There is, it turns out, a better way! (This is my shocked face.)

Note the wide “V” on the plastic cap. With the scanner on the desk in front of you so that the top opens away from you (I think of this as the “normal” position to use a flatbed scanner in), that “V” is pointing down (meaning the wide side is away from me).

Here’s the cap off, and what a cap looks like from the bottom:

Cap off, both sides, and screw in well

Note the top cap is well and truly messed up; that’s the first one I got out, before I knew how to do it reasonably cleanly.

Now, look at the bottom cap (also oriented so the bottom of the “V” is towards us, wide end away).  See that big gap at the top?  Yeah, turns out if you pry there it’s much easier to get the pry-bar in and much easier to get the cap out, doing almost no damage.  Not none, if you’re in warranty you should still think about that. I tried the “duct tape” thing frequently cited on the web, but it did nothing at all with mine.

So: Put your narrow pry-bar in at the wide part of the “V”, and pry there.  Comes right off!

There’s something slightly weird about the front left corner, that was the hardest bit to get off and get on. I found the top went on much better if you put the left side down first.

But my glass is all much cleaner now.

First Good Flash I Owned

Now, the old Braun flash I remember fondly is the RL-515.  This was the flash I learned to do bounce flash with (at the behest of the editor of Carleton’s Alumni Magazine, for whom I was the primary photographer at the time—Jane Kellogg maybe?).

Powerful enough to bounce the flash off the ceiling in most institutional rooms and expose Plus-X (ASA 125)  at f/5.6. Recycled in 1-2 seconds to full power.  Being able to shoot the slower Plus-X rather than the grainier  Tri-X, and being able to bounce (producing softer and more suitably located lighting) really set my pictures apart from others in the early 1970s.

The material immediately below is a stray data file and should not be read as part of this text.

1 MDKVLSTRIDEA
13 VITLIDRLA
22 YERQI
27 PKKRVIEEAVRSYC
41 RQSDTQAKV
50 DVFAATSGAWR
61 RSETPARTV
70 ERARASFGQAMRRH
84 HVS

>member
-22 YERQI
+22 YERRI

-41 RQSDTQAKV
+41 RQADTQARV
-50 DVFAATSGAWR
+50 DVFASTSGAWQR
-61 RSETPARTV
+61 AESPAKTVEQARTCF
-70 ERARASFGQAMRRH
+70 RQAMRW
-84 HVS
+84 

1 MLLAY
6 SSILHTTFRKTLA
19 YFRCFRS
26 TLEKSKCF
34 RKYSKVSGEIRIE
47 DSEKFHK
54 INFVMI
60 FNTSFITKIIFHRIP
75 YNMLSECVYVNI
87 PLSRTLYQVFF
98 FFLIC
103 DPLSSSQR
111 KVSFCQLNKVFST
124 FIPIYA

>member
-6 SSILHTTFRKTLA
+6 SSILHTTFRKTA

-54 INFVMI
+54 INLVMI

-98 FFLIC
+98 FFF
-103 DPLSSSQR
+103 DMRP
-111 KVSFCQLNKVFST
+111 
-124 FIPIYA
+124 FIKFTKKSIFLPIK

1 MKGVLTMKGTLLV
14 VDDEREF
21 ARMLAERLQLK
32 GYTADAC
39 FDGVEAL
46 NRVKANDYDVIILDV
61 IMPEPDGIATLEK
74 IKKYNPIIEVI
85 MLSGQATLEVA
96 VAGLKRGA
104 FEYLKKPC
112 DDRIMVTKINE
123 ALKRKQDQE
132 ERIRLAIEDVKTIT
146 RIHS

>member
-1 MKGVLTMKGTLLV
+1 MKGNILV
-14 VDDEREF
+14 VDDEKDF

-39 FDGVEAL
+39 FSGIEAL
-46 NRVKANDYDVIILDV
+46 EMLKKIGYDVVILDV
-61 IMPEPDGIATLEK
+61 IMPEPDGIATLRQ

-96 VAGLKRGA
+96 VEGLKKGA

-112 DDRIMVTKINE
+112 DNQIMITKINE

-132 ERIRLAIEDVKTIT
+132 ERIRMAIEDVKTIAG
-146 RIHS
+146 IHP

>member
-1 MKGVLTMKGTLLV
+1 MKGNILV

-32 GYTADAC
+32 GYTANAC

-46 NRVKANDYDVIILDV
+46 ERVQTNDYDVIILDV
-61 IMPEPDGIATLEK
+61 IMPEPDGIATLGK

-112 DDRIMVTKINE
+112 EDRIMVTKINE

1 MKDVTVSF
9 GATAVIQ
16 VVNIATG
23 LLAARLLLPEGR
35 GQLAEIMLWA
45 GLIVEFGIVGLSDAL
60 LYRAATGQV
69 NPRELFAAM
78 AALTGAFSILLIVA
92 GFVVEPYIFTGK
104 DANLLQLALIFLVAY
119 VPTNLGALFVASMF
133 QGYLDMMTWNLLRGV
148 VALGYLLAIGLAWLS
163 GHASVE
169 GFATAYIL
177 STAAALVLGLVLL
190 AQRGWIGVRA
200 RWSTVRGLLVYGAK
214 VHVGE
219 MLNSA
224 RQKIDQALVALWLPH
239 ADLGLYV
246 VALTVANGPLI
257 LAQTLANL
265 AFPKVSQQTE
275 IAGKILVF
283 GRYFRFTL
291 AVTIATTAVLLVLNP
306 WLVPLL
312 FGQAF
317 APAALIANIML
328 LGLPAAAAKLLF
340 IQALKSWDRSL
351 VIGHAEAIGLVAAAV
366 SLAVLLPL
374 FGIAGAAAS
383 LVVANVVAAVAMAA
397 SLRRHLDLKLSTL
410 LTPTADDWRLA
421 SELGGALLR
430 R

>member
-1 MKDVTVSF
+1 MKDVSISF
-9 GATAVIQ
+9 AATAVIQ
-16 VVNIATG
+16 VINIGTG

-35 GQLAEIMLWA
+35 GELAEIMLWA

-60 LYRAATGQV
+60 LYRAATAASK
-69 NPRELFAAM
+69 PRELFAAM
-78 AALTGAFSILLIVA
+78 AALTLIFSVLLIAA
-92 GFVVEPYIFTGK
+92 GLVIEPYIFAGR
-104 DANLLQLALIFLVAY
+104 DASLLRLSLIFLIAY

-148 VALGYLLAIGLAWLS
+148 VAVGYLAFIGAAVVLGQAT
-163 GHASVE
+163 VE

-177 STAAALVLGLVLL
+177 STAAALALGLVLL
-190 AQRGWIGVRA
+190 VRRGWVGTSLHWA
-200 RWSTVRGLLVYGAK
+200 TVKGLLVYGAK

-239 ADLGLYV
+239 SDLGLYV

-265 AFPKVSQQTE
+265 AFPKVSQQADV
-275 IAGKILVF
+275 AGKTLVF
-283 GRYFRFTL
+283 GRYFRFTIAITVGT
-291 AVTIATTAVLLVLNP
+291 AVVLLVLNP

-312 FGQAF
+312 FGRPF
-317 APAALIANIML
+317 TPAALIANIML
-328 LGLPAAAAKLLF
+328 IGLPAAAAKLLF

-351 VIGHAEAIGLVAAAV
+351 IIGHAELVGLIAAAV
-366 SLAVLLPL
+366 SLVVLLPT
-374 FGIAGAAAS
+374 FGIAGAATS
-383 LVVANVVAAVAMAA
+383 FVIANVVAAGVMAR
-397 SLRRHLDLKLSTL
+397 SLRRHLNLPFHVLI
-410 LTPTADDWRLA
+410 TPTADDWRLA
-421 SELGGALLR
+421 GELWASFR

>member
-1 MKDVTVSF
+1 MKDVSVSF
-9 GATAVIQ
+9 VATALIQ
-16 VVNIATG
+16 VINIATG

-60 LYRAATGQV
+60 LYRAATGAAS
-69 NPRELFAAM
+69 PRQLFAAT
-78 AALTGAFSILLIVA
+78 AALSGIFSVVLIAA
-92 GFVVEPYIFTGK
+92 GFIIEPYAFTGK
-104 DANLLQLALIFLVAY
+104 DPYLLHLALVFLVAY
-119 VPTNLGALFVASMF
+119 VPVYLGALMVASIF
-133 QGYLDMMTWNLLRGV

Fully manual, of course; it had two power settings, and two reflector positions (normal and wide), but after that you were on your own.  To bounce, you estimated the distance the flash traveled, figured the aperture for that, then added some more exposure (generally 1-2 stops) to account for the reflectivity of the bounce surface and the diffusion of the beam. Then you made up for any miscalculations in the darkroom.

It was a monster—square flash head about 3×3 inches, an L-bracket to attach it to the base of the camera, and a separate battery pack that hung over your shoulder. Note it’s set up to go on the right side of the camera; in those days the right hand was the support hand, with the adjustments (aperture, focus, zoom if you had it) being done with the left hand.  The hand positions are the same today, but with the conveniently-located control buttons and wheels, the right hand also controls exposure and AF trigger and things.  (Not everybody does things the same way, either than or now.)

Braun RL-515 Flash
Braun RL-515 Flash

I owned two of them at various times (the first perishing in a friend’s car fire!).

What that pack contained was a weird historical relic: a 510V primary dry-cell battery.  (Eveready 496, NEDA Listing 741)! Even in the mid 1970s they were expensive, I remember paying $35 (which was about what four 100-foot rolls of Plus-X cost, about 75 rolls of film). But that was the only flash I ever had with that speed of recycling, and I don’t think I’ve ever had a more powerful one either.

Eveready 479 510V dry-cell battery
Eveready 479 510V dry-cell battery

I wouldn’t wonder if the 510V rechargeable packs for various flashes derived from this and thus were electrically compatible with it. I don’t think there’s much chance of finding any of the actual dry-cell batteries at this late date!  (Huh; I do find a place claiming to have them for sale—for $200;

My Sunpak 555 with Quantum Battery 2 was a better flash than this, because of the ability to work with OTF flash exposure control in modern cameras (I used it with Olympus OM-4Ts and many different Nikons). None of the others I owned even came close, especially the Honeywall Auto-Strobonar 892s.